Reporter's notebook: Left behind in Attawapiskat

'Of all the challenges our team endured, my delayed departure after our many files were completed was no real hardship. I enjoyed it,' writes CBC News reporter Havard Gould.

CBC reporter finds generosity and kindness in community dealing with suicide crisis

'Of all the challenges our team endured, my delayed departure [from Attawapiskat] after our many files were completed was no real hardship. I enjoyed it,' says CBC reporter Havard Gould. (Martin Trainor/CBC)

I was left behind in Attawapiskat.

I watched my trusted CBC News and Radio-Canada colleagues get on board a small airplane and I waved goodbye. I was temporarily stranded by a travel glitch and I was alone.

These things happen, especially in situations when a breaking story requires decisions made on the fly. We had sprinted to Attawapiskat to cover the community's suicide crisis, staying several days to listen to people describe their despair and, towards the end of our stay, documenting the developing sense of shared purpose and hope. 

Of all the challenges our team endured, my delayed departure after our many files were completed was no real hardship.

I enjoyed it.

The sun was shining, snow was melting and my later flight was interesting. It was the milk run, touching down in several communities along the western shore of James Bay. One of the jumps was so short, the plane was actually in the air for all of five minutes, but when aloft I was mesmerized by the sense of an endless landscape unfolding before me, bisected only occasionally by an ice road.

Generosity and kindness

On the ground in Attawapiskat for a few hours, I was treated to a tour of another kind — an instinctive display of goodwill and kindness that was, in its own way, as moving as anything I had witnessed while reporting on the crisis.

I hung out with a few people and the rambling conversation was about almost everything but suicide. They talked and I listened. Some things never change. High up on the list of topics was the price of gasoline, brutally expensive in isolated communities. 

A very proud father showed me a picture of his three year old in an astonishingly creative Halloween costume, a life size Jack-in-the-Box with a cheerful boy built in.

I was instructed in the art of building a goose blind, the traditional ways to smoke fish and the very serious business of deciding at what point in the season driving on the ice road becomes too risky.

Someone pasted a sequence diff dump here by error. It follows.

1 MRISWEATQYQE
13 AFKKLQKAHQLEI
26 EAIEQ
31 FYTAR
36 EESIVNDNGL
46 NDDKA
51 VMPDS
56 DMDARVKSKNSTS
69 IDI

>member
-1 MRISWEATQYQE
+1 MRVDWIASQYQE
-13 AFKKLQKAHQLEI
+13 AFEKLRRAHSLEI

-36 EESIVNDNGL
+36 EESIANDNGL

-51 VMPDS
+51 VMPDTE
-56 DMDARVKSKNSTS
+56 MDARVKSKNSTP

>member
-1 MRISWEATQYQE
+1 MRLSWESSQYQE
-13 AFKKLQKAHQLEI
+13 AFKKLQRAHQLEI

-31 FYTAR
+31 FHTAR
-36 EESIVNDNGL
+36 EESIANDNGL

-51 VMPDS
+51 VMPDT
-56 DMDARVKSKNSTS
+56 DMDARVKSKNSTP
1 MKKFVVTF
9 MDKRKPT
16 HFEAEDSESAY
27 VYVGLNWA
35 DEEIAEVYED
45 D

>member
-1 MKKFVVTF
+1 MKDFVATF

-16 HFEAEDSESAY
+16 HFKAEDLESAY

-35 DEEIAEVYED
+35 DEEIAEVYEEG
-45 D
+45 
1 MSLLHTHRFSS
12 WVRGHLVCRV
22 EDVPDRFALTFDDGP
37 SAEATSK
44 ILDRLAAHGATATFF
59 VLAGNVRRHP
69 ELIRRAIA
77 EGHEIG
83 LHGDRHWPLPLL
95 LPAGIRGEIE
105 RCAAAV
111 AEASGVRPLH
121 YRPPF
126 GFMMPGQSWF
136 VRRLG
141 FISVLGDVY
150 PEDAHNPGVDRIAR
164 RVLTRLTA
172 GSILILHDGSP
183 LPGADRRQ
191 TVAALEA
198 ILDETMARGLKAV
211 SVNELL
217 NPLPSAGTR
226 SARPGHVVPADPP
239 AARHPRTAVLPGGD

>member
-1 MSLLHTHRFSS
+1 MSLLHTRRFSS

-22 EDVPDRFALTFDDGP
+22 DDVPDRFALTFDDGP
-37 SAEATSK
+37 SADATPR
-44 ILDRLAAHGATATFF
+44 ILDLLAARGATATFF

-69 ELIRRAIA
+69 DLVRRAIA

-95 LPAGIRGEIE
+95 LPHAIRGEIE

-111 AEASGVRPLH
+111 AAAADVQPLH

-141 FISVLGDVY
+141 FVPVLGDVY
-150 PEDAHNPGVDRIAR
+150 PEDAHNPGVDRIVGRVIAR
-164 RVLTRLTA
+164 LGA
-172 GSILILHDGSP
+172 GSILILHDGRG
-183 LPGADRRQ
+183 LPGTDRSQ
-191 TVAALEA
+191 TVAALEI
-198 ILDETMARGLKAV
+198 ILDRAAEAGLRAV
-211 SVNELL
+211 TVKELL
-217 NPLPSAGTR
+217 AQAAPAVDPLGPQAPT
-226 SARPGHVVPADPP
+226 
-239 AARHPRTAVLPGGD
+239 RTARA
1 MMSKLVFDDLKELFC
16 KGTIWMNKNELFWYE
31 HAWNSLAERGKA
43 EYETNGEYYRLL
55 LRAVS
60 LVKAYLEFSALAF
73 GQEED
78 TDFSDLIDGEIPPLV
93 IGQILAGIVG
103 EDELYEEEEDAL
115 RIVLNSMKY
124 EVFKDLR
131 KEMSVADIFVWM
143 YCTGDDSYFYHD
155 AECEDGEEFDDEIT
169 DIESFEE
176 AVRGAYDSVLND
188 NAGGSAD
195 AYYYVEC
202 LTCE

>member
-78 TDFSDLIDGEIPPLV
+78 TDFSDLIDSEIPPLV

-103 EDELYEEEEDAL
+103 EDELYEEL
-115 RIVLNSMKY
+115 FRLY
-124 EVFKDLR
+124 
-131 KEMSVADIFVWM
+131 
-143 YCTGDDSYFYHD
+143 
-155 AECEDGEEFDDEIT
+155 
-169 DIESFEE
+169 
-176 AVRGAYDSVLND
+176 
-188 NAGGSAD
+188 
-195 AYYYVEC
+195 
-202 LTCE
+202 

These were casual conversations; I only pulled out my notebook for my language lessons.   

I learned how to say canoe in Cree, how to tell someone she is beautiful and how to jokingly call a pal an idiot. There were also some more basic instructions. I was given the tools to order food and possibly even understand a simple weather forecast.

Even in a week filled with despair over a wave of reported suicide attempts, the fear and frustrations were simply set aside for a solitary stranger. Curiosity was met with generosity.

Good humour followed me everywhere

The risk of youth suicide in Attawapiskat is a grim reality but outsiders rarely hear of much else. It might surprise many that a man chopping wood to heat his house was happy to put down his axe to greet a strolling reporter. 

I'm pretty sure my presence inspired one jokester to tip up a parked all-terrain vehicle, flipping his friend off his perch.

At the airport counter, I had joked about my travel mix-up and then I did something that amused everyone. I put my plus-sized phone on top of my small wallet and then, for a moment, couldn't find my credit cards. I patted my pockets looking for my wallet, concern building — then I spotted it.

In fairness, I had very little sleep in Attawapiskat and my confusion didn't last long. But when I looked up the entire staff was shaking silently with suppressed laughter. Not in a mean way, for these were kind people. I found out later that after I left the check in counter they, unasked, worked hard to try to untangle my mixed-up reservation.

There was a moment, outside, when I realized that despite the cheerful conversations and laughter, the concern of the crisis isn't far below the surface.

I was chatting with someone and suddenly, a siren started. He instantly went silent. His head snapped towards the direction of the sound, no doubt wondering whether it was a signal of another tragedy.

It wasn't. It was a blip. The siren stopped immediately. There was a short silence. He said nothing.

Then my language instruction continued and I was given more everyday words my teacher thought I might find useful.

Canoe, paddle, bear and friend.


Havard Gould

CBC News

Havard Gould is an award-winning journalist based in Toronto. He has reported from across Canada and the United States with special reports from London, Paris and Buenos Aires. He has, at various times, concentrated on politics and business. Now, however, his interests are almost unlimited. He can be reached through